Santa Barbara County rejected an emergency application from ExxonMobil on Monday to transport oil using a fleet of tanker trucks after a crude spill last month shutdown a major pipeline.

According to LA Times, county officials shot down a plan that called for Exxon to deploy up to eight trucks per hour on Highway 101, 24 hours per day and seven days per week.

The fleet would have moved oil from the company’s facility near El Capitan State Beach to facilities in other parts of California.

Exxon has been forced to curb daily production from three offshore platforms after Line 901 ruptured on May 19, spilling an estimated 101,000 gallons of crude near Refugio State Beach.

Line 901, along with Line 903, have been shutdown since the spill.

The shutdowns have promoted Exxon to store crude in tanks near its Santa Ynez Unit, the LA Times said.

Exxon told county officials it would have to halt oil and gas production if it runs out of storage space, a move that could potentially stop deliveries to Southern California Gas Co.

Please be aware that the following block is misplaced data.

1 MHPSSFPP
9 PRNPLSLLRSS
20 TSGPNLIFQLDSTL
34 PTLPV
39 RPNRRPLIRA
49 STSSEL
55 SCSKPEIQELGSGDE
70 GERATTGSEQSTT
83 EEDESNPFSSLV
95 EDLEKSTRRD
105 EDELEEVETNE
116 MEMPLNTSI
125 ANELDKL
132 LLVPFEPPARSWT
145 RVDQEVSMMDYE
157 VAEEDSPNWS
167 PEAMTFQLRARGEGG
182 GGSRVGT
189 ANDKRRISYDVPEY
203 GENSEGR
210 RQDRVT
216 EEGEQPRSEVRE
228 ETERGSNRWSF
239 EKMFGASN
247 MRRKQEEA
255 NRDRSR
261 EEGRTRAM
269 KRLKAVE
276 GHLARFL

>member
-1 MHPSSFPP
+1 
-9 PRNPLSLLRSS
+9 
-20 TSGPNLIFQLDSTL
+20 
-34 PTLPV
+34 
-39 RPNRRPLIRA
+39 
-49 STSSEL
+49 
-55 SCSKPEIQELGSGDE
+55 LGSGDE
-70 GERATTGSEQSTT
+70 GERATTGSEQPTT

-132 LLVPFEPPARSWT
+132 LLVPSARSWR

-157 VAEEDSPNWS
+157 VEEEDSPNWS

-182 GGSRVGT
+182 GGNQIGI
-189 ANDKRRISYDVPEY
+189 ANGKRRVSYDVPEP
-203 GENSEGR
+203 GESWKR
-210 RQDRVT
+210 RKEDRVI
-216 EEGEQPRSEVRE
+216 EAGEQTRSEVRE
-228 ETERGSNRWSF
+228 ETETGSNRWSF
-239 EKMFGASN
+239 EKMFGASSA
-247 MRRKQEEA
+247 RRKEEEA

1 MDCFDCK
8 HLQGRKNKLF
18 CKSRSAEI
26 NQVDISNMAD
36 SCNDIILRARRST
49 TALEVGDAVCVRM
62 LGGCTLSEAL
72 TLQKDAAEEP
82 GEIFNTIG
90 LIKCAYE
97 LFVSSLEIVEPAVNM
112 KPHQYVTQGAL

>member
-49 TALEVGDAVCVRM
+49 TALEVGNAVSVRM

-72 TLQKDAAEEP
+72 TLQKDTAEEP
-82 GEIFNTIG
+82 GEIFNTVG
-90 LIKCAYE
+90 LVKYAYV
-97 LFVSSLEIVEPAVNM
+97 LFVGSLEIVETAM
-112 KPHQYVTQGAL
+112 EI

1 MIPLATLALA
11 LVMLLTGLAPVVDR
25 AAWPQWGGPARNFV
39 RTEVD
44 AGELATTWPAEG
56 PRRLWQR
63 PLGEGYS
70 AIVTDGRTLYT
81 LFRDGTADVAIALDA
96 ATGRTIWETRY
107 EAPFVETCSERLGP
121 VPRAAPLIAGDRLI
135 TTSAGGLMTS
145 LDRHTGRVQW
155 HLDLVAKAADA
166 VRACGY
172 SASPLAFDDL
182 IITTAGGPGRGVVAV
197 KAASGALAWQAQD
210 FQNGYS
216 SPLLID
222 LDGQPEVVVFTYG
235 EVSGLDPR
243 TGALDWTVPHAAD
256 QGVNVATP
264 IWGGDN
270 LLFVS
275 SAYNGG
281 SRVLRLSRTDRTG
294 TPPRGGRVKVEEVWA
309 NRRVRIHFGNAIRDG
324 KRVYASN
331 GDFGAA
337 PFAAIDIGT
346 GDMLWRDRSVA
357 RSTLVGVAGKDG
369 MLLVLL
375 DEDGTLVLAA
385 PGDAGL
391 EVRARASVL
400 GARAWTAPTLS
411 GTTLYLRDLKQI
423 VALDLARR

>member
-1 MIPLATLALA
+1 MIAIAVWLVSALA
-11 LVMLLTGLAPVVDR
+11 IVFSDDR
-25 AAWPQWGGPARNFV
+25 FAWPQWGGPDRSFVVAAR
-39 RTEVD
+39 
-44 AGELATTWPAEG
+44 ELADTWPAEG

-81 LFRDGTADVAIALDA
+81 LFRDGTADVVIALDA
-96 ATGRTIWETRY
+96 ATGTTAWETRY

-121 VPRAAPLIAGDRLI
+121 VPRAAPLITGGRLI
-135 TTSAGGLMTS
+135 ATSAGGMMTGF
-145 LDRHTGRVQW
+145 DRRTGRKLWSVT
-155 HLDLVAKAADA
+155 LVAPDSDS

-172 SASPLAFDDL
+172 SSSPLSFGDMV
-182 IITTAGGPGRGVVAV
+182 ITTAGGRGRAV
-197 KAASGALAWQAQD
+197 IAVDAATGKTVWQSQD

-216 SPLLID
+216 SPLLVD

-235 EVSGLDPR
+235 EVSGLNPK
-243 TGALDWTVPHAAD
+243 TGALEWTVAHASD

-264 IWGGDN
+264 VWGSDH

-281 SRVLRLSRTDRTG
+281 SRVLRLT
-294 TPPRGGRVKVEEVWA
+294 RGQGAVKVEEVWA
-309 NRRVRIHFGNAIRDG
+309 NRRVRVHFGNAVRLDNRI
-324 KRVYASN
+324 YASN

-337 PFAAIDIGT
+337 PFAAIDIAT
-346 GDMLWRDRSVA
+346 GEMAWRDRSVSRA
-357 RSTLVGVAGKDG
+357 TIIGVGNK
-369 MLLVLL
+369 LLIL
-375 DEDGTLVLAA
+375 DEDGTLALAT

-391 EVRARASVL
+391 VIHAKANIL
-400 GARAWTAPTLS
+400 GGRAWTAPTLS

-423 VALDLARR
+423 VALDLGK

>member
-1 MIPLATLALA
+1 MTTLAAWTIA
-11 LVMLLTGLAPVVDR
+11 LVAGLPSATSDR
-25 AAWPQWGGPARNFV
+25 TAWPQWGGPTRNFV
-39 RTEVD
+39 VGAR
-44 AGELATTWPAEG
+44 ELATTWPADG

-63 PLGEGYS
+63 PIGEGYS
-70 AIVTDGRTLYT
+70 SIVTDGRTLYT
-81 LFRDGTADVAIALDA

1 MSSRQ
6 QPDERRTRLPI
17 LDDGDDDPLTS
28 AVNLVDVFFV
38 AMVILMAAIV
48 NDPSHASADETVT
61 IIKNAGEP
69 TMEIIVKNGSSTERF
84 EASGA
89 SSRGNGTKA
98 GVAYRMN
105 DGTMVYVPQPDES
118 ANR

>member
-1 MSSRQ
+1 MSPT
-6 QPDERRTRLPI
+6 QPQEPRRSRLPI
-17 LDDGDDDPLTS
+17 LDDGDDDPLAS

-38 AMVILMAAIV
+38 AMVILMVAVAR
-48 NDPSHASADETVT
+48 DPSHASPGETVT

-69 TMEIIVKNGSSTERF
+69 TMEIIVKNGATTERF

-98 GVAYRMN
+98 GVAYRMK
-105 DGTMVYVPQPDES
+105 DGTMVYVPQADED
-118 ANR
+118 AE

County officials were unpersuaded and said there was no evidence that Southern California Gas would be unable to provide service if Exxon halted production.

Assistant director of planning and development for Santa Barbara County Dianne Black said in her rejection that Exxon’s evidence “does not support a finding that an emergency exists,” according to the LA Times.

Exxon can not appeal the decision, but the company can apply for a non-emergency permit.

An Exxon spokesperson told the LA Times the company is reviewing the decision and exploring its options.


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